As Frances Crook notes, Amnesty used to operate a very strict ‘joint-platform’ policy in which it was reluctant ever to mount joint campaigns with other organizations. I remember that part of my recruitment process was an in-tray exercise that included telling Campaign Against the Arms Trade why we would not be signing a hypothetical letter to the Guardian with them condemning the sale of arms to Turkey.

I also remember the first report I wrote (with Keir Starmer) coming back full of paragraphs with red lines scored through them because, in by boss’s opinion, they had broken the ‘work on own country’ rule.

These procedures were awful for those of us who had to operate them. Getting out public statements was slow and cumbersome and we often appeared stand-offish and aloof to other organizations. Staff were also expected to observe considerable discretion in their personal lives; a friend of mine who worked as an Indonesia Researcher resigned her job because she fell in love with a resistance leader in East Timor.

It is on that basis that I think Human Rights Watch was right to suspend Garlasco but why I also think that Sahgal’s – on the face of it appalling – behaviour should not detract from her political argument. Her basic criticism of Amnesty is that it has allowed itself to be seen as too close to someone who has strong views on the position of women in society, which many people (myself included) find repugnant.

Begg has every right to hold whatever political views he wants and – as he points out – nearly everyone familiar with the situation in Afghanistan has concluded that ‘engagement and dialogue’ with the Taliban may be the only route to peace in the country.

But, as Southall Black Sisters have noted, ‘We know from experience around the world, including post war Iraq that women’s rights are the first to be traded in such political settlements’. Indeed Amnesty itself has warned of the danger of such a development in Afghanistan.

Some argue that Begg’s actions, for example, in developing dialogue with his former prison guards, could be used as a model for peace-building and that Amnesty should encourage this process. However, I think that misunderstands the basis of how human rights organisations should work in conflict and post-conflict situations.

Despite its name, Amnesty has played a leading role in opposing those who argue that human rights violators should be forgiven in the name of ‘peace and reconciliation’.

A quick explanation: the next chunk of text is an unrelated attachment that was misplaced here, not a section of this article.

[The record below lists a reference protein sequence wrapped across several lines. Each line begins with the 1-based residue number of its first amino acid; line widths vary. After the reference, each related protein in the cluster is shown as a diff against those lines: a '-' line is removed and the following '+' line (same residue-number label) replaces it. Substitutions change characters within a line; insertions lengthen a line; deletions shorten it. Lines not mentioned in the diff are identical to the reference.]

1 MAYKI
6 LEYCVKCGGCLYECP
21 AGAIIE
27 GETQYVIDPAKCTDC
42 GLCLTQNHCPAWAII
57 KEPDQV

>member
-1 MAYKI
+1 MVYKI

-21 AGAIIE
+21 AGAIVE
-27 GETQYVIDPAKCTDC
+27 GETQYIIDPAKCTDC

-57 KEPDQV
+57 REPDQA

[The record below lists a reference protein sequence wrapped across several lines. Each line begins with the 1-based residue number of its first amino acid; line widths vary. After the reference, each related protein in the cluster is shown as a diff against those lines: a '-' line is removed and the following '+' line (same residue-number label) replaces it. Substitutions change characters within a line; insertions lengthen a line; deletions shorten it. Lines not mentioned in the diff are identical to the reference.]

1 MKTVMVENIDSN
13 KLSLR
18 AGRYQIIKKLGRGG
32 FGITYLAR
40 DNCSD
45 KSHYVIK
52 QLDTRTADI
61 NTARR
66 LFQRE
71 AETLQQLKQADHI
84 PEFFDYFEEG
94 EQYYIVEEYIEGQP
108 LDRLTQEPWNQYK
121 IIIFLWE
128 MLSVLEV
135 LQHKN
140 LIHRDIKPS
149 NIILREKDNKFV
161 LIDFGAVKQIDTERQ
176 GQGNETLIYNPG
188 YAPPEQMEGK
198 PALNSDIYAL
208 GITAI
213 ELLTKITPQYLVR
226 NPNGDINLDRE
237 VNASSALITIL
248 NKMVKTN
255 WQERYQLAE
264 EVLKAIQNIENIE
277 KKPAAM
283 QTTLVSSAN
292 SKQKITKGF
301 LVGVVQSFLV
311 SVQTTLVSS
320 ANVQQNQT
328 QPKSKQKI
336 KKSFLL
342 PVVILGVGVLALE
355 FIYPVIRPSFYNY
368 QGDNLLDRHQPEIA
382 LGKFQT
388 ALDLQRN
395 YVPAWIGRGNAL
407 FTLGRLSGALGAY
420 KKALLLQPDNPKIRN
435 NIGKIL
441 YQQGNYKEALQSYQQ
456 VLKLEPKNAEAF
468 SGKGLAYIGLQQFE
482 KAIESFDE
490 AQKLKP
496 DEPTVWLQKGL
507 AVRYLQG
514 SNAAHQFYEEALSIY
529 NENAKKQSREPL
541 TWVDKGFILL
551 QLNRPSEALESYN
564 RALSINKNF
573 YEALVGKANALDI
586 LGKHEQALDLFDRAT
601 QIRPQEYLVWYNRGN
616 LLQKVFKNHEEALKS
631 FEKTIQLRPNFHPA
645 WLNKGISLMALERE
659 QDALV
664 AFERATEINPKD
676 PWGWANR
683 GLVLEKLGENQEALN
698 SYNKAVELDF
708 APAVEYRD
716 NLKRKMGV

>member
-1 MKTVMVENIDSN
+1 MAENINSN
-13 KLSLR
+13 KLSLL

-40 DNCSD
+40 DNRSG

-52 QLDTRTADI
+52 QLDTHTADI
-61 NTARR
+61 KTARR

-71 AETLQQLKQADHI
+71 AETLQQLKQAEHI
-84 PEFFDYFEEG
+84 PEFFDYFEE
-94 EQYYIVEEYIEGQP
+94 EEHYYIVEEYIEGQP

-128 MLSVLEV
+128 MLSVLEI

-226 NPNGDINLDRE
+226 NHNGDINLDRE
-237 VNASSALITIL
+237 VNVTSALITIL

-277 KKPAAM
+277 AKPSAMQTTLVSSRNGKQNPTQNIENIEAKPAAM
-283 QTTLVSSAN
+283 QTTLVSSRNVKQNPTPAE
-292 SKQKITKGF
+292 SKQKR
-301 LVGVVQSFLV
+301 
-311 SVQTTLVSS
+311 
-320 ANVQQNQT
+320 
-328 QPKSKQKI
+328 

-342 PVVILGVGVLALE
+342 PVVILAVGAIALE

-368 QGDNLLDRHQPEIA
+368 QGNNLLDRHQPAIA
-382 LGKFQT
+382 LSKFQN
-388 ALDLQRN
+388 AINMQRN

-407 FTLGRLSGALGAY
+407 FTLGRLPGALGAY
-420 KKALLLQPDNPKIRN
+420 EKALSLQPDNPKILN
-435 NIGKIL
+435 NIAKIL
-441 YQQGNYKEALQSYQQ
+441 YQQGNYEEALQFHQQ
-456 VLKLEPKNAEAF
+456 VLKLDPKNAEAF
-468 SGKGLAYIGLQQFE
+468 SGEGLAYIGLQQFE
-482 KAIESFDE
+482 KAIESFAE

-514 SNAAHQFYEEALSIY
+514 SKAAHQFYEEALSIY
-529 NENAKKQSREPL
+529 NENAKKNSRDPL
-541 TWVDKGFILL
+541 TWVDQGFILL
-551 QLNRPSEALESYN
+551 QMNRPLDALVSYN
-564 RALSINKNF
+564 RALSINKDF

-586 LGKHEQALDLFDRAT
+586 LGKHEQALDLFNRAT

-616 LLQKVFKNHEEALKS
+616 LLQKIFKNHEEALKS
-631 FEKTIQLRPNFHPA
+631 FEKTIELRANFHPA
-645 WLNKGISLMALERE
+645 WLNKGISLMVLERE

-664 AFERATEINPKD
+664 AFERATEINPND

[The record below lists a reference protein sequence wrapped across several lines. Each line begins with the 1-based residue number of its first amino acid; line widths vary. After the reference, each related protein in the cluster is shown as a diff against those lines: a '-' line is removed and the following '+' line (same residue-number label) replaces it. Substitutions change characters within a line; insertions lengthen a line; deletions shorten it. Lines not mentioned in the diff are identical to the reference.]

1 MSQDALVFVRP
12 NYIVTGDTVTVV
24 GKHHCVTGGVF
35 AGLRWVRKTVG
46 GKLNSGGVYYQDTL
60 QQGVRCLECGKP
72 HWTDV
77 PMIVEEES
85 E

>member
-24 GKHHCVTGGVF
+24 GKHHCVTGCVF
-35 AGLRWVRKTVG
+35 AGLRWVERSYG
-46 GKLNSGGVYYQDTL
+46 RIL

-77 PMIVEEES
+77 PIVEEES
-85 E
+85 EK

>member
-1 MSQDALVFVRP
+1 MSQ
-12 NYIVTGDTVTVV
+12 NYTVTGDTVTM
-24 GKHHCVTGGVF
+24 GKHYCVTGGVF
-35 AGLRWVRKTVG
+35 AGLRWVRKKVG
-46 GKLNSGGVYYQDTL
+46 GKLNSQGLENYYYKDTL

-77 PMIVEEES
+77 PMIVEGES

I think that the position that it has taken on the ‘justice and peace’ trade-off has sometimes been too dogmatic in places such as Northern Uganda. However, part of the reason why Amnesty International is so important is that it has been so uncompromising in defence of human rights above all other political considerations.

In its statement justifying the suspension of Sahgal, Amnesty made clear that it welcomed a ‘vigorous internal debate’ and my memories of the organisation are that those debates were very vigorous indeed. But one thing that has always held Amnesty together is a realisation that the organisation’s core purpose is bigger and more important than any of our factional considerations or ideological disagreements.

Amnesty is listened to and taken seriously at the highest and lowest levels because of its reputation as a neutral, impartial and independent organisation. It is capable of generating a deluge of letters, faxes, phone calls and emails that may save a life or stop someone from being tortured.

Those who seek to undermine that reputation – for whatever reason – had better be clear that their own ‘higher purpose’ justifies the suffering that will go unchallenged as a result.


by Conor Foley     January 18, 2010 at 12:22 pm

Nick Cohen has not written anything on international issues for a while, but he was back on form in the Observer this week. “Opponents of the Iraq war are deluded if they think Chiclott will find the allied intervention was illegal” he thundered, The “central allegation that the second Iraq war was ‘illegal’ is unsustainable,” he concludes.

Uh huh.

An inquiry into the Netherlands’ support for the invasion of Iraq says it was not justified by UN resolutions. The Dutch Committee of Inquiry on Iraq said UN Security Council resolutions did not “constitute a mandate for… intervention in 2003”.

The inquiry was launched after foreign ministry memos were leaked that cast doubt on the legal basis for the war.

But what would they know, eh Nick.

Meanwhile the Economist has some reasonable questions for the inquiry to put to Tony Blair:

When they question Mr Blair about WMD, Sir John and his colleagues should concentrate on nuclear weapons—and in particular on the government’s assertion that Saddam might develop one “in between one and two years”. These nuclear allegations, which helped Mr Blair call the threat from Iraq “serious and current”, need further probing.

A second focus should be on how raw intelligence was changed. Mr Blair described as “extensive, detailed and authoritative” intelligence that was, in fact, patchy and old; he described conclusions that were speculative as “beyond doubt”. At the inquiry, Mr Campbell drew a distinction between shifting lines and paragraphs in dossiers and actually fabricating intelligence. . . . .

There is also a string of outstanding questions about the conduct and aftermath of the war. For instance, why did some British troops seem not to have been fully equipped for the task? . . . . Another concern is the increasingly vexed issue of when, precisely, Mr Blair committed British forces to the invasion—and whether he simultaneously said different things to George Bush and the British public. And why did he enter the war without much assurance that the Americans had a plan for post-war reconstruction?